Soar into Skyline Takes Flight

Inside the annual freshman inauguration event


Students enjoy Soar into Skyline. Credit: Kathryn Plotner

On Thursday, May 4th, Skyline welcomed three hundred of its incoming freshmen to Soar into Skyline, a tradition meant to acclimate them to their new school. Sixty student guides led them on tours around the school, forty clubs were represented by thrice that many students, with everything culminating a hype/bonding session in the auditorium led by a few students and teachers. But these numbers don’t convey the mood of the event. 

In the gymnasium, dozens of teens mill about. Aughties classics like Taylor Swift’s 2008 “You Belong With Me” or Vanessa Carlton’s 2002 “A Thousand Miles” blare over the speakers. Clubs display simple, handmade posters, with an earnest charm. Some have candy, and the really fancy ones have pamphlets or pins or products. This is Club Fair.

“[Presenting at Club Fair] is just one of my obligations on [Theatre’s Student Board], but I’m always very happy to do so,” said Gianna Falcicchio-Wall (‘24). “I’m very passionate about getting people to join, and I’m always really enthusiastic about welcoming people to our awesome community.”

“I kind of just heard about it, and I’m like, let’s get a spot,” said Jack DeCapua (‘25), representing Cubing Club. “It seems like an easy way to get some members, because we struggled to get members … just from the school.”

“I want to make sure people, you know, queer kids and kids who need a space space [know about us],” said Jenna Lock-Arnold, ‘23, vice president of the Gender, Sexuality, and Romanticality Alliance (GSRA). “It would have been really helpful for me because I didn’t really find GSRA until after I found myself.”

“Our presence at these events is really important because it tells students coming in that we have an accepting space,” said Liam McGlohon (‘23), president of the GSRA. “It’s why it’s so important for us specifically to be at every event, even when not every other club is, because it’s about exposure. We want them to know that they’re safe.”

[O]ne of the main things is for incoming 9th-grade students to feel connected,” said Terri Patterson, ninth grade Dean and one of the three event planners. “[We’re] very intentional with building relationships with the freshmen class and [getting] them connected to our school community.”

“[W]hen I came to Soar into Skyline last year … it was a little overwhelming at first.” said Patrick Shiffler (‘26), representing Choir, one of the few classes in attendance. “I really didn’t process or realize how big Skyline was until I got here, so it was pretty nice to have a tour, and I felt like that made me feel more prepared for coming in.”

“I mean, I could have gone in without [Soar into Skyline],” said Ethan Schultz (‘26), representing Ethics Bowl. “But I guess it sort of helped me feel more [comfortable] in the building.”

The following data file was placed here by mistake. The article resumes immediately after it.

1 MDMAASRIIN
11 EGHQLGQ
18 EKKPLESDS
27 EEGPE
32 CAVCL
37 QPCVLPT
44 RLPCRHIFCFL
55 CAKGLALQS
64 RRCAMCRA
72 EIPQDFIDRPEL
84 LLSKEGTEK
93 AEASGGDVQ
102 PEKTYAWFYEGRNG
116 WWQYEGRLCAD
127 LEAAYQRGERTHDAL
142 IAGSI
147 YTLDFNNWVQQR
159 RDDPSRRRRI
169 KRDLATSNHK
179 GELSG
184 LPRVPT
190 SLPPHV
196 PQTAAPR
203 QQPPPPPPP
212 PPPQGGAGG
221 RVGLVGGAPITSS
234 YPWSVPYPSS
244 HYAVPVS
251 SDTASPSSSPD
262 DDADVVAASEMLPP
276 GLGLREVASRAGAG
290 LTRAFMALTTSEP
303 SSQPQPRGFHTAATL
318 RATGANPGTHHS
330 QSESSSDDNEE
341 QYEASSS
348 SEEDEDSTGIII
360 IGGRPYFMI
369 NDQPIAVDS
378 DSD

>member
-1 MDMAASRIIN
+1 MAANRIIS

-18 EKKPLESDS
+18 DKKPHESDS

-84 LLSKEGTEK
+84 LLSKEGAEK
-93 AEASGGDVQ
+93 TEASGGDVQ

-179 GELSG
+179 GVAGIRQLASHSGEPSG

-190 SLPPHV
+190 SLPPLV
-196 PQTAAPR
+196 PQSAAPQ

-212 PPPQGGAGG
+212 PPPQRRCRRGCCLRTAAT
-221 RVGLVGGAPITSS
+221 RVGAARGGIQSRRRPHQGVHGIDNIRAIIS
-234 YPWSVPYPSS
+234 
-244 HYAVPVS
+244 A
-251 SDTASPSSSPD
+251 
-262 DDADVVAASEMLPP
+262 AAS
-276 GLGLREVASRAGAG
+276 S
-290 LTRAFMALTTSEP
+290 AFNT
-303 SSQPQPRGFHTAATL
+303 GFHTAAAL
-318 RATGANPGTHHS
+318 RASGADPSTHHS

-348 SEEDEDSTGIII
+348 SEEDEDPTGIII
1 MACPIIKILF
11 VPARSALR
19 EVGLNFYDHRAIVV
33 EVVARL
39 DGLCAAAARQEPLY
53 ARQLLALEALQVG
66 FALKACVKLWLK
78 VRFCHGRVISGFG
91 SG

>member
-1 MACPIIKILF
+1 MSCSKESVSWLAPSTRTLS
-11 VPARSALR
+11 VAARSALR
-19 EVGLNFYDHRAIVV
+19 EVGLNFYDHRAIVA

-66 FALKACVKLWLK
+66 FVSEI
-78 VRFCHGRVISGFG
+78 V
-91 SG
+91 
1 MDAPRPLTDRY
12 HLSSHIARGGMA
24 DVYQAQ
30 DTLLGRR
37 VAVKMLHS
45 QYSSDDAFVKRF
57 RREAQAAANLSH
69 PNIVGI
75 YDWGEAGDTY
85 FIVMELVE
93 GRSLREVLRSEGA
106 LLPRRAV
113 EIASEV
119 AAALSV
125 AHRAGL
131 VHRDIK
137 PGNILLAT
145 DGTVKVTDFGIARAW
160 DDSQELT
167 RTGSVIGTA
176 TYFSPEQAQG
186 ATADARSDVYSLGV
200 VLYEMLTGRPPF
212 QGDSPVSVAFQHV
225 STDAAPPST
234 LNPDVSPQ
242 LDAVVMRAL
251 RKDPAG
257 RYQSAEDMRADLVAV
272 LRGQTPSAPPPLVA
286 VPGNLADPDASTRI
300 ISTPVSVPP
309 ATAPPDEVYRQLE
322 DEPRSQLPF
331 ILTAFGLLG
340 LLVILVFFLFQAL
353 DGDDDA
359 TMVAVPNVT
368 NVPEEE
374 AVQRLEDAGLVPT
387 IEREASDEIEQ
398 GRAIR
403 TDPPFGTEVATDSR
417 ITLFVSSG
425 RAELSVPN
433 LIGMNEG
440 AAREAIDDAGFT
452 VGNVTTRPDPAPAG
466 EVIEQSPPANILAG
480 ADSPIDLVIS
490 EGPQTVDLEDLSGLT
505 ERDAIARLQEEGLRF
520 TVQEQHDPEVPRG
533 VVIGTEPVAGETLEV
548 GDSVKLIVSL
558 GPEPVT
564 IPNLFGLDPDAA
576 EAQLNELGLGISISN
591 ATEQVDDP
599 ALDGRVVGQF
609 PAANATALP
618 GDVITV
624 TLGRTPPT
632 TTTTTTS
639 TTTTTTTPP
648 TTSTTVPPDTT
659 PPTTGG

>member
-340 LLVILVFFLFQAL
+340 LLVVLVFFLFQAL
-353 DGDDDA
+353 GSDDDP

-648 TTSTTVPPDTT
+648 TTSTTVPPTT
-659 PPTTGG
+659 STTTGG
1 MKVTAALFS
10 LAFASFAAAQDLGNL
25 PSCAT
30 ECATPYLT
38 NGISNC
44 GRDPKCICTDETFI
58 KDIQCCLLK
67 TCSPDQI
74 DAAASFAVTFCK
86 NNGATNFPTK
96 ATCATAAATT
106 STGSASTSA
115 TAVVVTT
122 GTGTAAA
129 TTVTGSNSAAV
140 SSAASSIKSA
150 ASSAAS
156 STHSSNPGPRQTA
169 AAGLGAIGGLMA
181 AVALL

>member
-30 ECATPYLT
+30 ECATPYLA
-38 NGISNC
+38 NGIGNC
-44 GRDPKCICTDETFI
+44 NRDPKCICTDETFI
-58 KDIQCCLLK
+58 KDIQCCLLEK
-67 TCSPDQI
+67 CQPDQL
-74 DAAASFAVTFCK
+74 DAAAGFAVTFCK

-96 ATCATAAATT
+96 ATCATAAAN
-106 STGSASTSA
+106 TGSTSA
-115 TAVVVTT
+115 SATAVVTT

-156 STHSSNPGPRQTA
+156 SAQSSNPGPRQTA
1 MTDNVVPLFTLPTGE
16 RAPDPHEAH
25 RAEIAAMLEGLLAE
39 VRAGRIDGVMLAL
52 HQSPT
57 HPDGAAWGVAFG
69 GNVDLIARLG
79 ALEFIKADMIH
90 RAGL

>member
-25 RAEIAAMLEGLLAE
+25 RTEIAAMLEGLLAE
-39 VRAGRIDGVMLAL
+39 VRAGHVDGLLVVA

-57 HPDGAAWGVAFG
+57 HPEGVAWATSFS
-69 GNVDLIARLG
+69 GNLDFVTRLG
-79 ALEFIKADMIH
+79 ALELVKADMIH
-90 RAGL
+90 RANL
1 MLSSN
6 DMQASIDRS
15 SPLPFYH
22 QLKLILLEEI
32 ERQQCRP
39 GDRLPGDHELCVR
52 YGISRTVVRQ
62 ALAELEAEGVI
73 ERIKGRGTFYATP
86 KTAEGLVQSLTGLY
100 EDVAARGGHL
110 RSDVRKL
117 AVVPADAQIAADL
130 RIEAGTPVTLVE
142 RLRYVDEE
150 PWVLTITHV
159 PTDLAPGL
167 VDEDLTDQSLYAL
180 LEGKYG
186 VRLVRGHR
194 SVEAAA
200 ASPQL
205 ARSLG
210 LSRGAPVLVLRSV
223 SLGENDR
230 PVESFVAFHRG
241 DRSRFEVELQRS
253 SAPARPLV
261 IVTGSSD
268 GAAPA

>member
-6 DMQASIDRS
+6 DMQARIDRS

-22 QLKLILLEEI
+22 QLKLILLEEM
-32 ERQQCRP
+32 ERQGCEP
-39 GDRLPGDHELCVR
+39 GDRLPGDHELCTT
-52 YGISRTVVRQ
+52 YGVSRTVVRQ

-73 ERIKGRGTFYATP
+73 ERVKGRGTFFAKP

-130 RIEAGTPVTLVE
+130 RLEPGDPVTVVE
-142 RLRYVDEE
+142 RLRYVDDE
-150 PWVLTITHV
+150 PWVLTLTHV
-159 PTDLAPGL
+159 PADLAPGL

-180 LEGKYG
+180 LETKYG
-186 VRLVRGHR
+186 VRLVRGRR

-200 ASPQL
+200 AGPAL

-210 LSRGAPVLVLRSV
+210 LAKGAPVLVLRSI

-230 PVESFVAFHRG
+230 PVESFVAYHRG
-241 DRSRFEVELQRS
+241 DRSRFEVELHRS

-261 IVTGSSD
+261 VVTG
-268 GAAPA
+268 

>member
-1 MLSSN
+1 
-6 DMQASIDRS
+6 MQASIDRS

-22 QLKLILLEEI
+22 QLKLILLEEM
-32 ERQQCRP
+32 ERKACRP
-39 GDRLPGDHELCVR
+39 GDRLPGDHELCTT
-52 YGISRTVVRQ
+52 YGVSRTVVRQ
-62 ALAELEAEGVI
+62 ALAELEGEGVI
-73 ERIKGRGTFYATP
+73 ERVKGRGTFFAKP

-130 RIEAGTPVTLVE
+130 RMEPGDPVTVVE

Even during Covid years we still tried to do aspects of it virtually,” said teacher Anne Bezeau, a committee member. “Soar into Skyline has probably been [running] at least 10 years.” However, many current high schoolers weren’t aware of the event in their own time as freshman.

“Some of my biggest worries before starting as a freshman [were] how I would make friends and find all my classes.” said Jessica Iekel-Johnson (‘24). “I would have loved being able to [attend Soar into Skyline.]”

“During my 8th grade, I didn’t get to go to Soar into Skyline,” lamented Naya Loftus (‘24). “I didn’t even get to visit the school until 10th grade, all due to the pandemic.”

My own class, ‘25, had a reduced-scale version, though many people weren’t aware of it. “[Eighth grade] was my virtual year,” said Jack DeCapua, (‘25), representing Cubing Club. “I think maybe [I wish I’d been able to attend] because I kind of came into Skyline with very little idea of what clubs were actually available.”

Despite not getting to attend as freshmen, Iekel-Johnson and Loftus, among others, participated on the high schooler side. 

Loftus participated in Soar Into Skyline’s auditorium section. “I basically stood on stage while Mr. Bertsos told terrible jokes. My job was to give out prizes to the winners of the kahoot about Skyline’s history. … I’m so happy to [have had] the opportunity to make this experience good for the incoming freshman, and to make them all excited to come to Skyline next year.”

Iekel-Johnson became a student guide: I thought it would be fun to give a tour and get to share knowledge I’ve learned over the past two years of being in the building.”

“One of our main goals is to build community,” said Patterson, “and this is one of those ways that we start the process.”